The Federal Perkins loan, a program in place to help students with high financial need, expired on Sept. 30 after it wasn’t re-authorized by congress.
The loan, which has been available to UW-Eau Claire students since 1958, offered a low-interest loan to students who qualified for high financial aid needs, Kathy Sahlhoff, Director of Financial Aid at UW-Eau Claire said.
Sahlhoff said the loan was the average amount of $2,028, which served 1,099 Eau Claire students a year over the last four years and will not be replaced with another loan.
Senior biology student Kali Draeger said the loss of the Federal Perkins Loan is something that could hurt the ability of students in the future to be able to pay for school or find a reasonable loan.
“I think not being able to accept government loans would force students to turn to private lenders that have higher interest rates,” Draeger said. “In turn this would force students into more debt through their college loans.”
With the Perkins Loan expiring this past month, Draeger said she believes many will have to look to other places for educational funds such as their parents.
“Personally I’d feel terrible if my parents had to completely pay for my schooling,” she said. “I think students might get discouraged from attending college if they knew less aid was being offered.”
The Perkins Loan, which had a five percent interest rate, lower than most outside lenders, is a subsidized loan meaning interest isn’t gained on it until you start to pay it off.
Sahlhoff said the loan is pretty significant and is an important resource for students who need help paying for college, as it is around a $2 million resource going away with little notice to students.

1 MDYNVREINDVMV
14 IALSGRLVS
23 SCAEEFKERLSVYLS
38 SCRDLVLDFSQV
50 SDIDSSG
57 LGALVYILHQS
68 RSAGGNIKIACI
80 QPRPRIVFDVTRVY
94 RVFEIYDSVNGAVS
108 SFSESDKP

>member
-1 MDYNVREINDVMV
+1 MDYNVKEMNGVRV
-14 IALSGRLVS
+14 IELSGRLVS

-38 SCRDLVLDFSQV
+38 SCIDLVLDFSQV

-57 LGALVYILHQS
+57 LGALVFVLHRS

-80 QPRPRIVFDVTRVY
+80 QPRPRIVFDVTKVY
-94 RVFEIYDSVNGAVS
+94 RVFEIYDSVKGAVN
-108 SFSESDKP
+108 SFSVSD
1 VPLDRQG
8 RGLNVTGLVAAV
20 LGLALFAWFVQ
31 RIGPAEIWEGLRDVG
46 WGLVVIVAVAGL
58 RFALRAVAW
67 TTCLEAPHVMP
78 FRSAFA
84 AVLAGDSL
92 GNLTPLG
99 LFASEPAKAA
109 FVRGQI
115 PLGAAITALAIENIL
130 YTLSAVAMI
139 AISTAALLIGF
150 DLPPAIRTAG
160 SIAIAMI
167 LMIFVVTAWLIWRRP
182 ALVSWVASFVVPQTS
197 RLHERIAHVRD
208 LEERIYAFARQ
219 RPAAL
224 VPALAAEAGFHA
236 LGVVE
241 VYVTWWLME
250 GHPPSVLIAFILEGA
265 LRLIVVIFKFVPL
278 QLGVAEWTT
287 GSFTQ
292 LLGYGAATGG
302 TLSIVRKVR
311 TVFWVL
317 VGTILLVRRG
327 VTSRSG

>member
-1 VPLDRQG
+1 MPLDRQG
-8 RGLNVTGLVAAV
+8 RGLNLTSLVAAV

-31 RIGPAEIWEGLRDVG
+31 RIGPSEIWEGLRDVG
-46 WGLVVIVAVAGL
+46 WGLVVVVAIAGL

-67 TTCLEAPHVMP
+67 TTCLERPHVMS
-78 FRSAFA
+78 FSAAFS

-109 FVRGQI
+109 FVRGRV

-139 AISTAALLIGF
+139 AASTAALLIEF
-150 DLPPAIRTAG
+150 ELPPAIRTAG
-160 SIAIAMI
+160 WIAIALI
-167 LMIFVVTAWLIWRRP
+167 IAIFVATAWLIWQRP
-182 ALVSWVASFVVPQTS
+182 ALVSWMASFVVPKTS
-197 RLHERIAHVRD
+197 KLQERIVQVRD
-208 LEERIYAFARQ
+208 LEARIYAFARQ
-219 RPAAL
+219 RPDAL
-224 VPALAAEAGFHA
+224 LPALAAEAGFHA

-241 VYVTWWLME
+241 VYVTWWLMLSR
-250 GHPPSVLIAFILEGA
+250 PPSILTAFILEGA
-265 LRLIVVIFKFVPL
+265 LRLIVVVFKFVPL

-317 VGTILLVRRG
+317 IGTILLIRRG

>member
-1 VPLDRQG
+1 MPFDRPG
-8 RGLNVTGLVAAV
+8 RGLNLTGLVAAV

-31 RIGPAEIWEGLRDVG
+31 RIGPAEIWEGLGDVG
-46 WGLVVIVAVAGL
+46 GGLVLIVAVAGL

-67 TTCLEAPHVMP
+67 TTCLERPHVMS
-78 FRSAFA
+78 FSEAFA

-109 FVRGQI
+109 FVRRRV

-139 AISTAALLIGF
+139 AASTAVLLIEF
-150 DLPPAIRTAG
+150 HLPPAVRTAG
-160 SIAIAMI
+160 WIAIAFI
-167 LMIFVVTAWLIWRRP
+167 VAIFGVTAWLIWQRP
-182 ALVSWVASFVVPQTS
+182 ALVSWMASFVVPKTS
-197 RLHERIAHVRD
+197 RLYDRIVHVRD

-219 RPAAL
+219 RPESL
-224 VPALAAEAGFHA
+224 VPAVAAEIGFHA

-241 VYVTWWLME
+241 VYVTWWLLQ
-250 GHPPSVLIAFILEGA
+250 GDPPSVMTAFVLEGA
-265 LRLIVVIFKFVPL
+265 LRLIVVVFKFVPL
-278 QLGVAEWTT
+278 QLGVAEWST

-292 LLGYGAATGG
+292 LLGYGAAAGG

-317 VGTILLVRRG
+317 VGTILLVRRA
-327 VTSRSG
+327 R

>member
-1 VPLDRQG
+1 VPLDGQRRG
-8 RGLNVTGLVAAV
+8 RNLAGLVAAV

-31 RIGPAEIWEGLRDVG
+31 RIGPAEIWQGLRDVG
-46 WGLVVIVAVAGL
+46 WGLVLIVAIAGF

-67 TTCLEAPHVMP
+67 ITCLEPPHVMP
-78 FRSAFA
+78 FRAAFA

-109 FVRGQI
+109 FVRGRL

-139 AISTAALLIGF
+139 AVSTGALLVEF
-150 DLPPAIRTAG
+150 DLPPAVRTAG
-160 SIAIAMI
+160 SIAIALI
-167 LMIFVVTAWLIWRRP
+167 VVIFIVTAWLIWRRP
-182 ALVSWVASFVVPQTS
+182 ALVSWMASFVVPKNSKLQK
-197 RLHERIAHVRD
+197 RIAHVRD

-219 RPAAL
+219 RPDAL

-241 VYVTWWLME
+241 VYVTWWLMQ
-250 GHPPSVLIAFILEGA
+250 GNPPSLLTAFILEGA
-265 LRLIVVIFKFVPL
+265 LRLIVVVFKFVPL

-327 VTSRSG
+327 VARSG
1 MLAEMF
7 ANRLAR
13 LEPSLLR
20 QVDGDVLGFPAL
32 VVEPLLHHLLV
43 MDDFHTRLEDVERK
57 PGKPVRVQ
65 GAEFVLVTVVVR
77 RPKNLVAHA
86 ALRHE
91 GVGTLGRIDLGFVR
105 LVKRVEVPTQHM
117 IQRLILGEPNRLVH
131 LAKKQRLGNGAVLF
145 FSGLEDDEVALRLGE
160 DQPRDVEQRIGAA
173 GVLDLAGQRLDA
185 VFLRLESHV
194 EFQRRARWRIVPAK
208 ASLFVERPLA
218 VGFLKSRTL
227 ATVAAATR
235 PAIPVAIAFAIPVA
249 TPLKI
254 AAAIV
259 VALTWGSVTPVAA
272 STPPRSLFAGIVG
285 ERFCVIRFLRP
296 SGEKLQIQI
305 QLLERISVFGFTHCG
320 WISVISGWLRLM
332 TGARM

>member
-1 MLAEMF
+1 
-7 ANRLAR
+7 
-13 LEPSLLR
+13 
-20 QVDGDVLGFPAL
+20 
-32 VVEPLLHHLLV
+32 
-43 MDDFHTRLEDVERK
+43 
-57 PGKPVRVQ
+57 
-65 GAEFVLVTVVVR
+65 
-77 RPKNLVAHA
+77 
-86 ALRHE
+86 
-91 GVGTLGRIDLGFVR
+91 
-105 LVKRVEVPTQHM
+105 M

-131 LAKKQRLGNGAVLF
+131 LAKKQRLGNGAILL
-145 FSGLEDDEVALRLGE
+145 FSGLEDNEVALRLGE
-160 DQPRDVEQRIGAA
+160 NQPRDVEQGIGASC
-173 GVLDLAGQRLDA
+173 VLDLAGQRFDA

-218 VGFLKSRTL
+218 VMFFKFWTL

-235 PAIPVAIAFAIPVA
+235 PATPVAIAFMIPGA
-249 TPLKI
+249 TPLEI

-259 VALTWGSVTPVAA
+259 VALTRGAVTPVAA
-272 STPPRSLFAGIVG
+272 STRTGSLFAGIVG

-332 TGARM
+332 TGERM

“It’s unfortunate because many people that would qualify for the Perkins Loan are people that can’t turn to private outside loans to replace the loan,” she said. “Those loans are given out by banks and credit unions who most likely will look at your credit history before signing off.”
Sahlhoff said overall the Perkins Loan did a good job of filling a very important need in today’s economy by meeting people’s overall living and educational expenses while they are in school, as just in Wisconsin over 20,000 students were aided by the loan.
Although some resources may be available for people who need extra funding without the Perkins Loan, Sahlhoff said they aren’t easily obtainable and in return many students will have to turn to unsubsidized loans which gain interest each year in school.
“For people that have a few years in front of them before they graduate,” Sahlhoff said. “Having to pay interest on their loans can make a big difference.”